"They find the job very rewarding and have said they feel like they are making a difference in the member’s lives, just like they did when they were in the clinical setting," Hummel says. "It’s a win-win-win situation. The member, the employer, and the nurse all win when we utilize our expertise to maximize care."

Improved compliance

The program adds value by helping members gain access earlier to appropriate clinical programs and improves compliance with treatment guidelines by giving participants a single source for help, Hummel adds.

"If people are engaged early with the right information, they can make better choices early and help prevent more costly problems later on," she says.

When a company signs up for the program, the members are sent enrollment materials, including a program description and an enrollment card with information on how to contact their health advisor. When the members call, they are assigned a dedicated nurse advisor who works exclusively with them through that particular episode of care.

Members are identified for the program through self-referral, referrals from providers, and standard medical triggers and predictive scoring to indicate at-risk members.

For instance, the pharmacy data may show that a member has just received a prescription for a diabetes medicine. In that case, the health advisor may send the member educational materials, then make an outreach call.

Depending on the severity of the member’s condition, the health advisor may make a referral to a disease management program or refer him or her to specialty care management.

If a member is pre-certified for elective surgery, the health advisors make an outreach call to provide him or her with information on the surgical procedure, answer any questions about what to expect, the typical length of stay, and suggest questions to ask the doctor, Hummel explains.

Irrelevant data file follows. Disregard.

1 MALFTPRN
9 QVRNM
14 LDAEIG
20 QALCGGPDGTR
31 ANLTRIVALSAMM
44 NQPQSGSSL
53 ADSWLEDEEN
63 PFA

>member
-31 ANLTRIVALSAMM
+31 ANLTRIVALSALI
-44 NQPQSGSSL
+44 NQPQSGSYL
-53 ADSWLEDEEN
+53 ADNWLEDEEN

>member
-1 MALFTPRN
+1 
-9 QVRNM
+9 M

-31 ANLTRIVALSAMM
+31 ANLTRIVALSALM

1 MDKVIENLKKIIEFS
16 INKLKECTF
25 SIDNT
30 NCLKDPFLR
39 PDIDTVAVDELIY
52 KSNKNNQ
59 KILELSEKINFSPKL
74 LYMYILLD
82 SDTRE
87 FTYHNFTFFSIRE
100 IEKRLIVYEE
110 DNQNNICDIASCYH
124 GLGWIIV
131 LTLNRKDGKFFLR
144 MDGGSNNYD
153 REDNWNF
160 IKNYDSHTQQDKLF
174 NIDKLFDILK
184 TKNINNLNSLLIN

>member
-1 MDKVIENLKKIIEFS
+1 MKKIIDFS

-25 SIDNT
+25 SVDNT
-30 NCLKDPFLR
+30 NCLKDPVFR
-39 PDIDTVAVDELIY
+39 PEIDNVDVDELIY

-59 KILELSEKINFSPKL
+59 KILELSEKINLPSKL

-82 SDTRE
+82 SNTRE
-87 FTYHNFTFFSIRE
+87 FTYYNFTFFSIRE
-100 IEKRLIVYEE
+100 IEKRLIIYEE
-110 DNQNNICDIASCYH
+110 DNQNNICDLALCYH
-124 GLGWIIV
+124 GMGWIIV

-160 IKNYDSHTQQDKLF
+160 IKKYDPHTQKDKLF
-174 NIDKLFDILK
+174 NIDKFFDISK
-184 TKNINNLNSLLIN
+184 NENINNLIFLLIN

The health advisors get in touch with any member who is discharged from the hospital to ensure that they have everything they need and that they understand their discharge instructions. The health advisors can send the members health care information through a secure e-mail service or through standard mail.

"They talk to their member about everything from medication regimes to preventative measures such as exercise, nutrition, to care for catastrophically injured patients," Hummel says.

The Health Advisor program is a "high-touch" model with more member interaction than traditional care management models, Hummel says.

Members who may be confused about the various services their employee benefits plan offers can call their health advisor and ask questions.

The health advisor can help with pharmacy issues, screen for depression, and connect the members with behavioral health services if they are needed.

The health advisors use an electronic portal developed by CIGNA that shows them all of the employer information, including the benefits structure, copay information, and all external partners of the employer group.

"This is a complex process and takes a lot of work to ensure that information sharing across programs is protected and complies with HIPAA [Health Insurance Portability and Accountability Act] and other privacy regulations," Hummel says.

The nurses who work as health advisors are CIGNA’s most seasoned nurses within the service centers.

"We are looking for a diverse set of backgrounds so we have clinical and business expertise. We try to get a mixture of different clinical specialties, such as intensive care, home health care, maternity, or oncology to pull together a powerful team to meet the individual’s specific health care needs," Hummel says.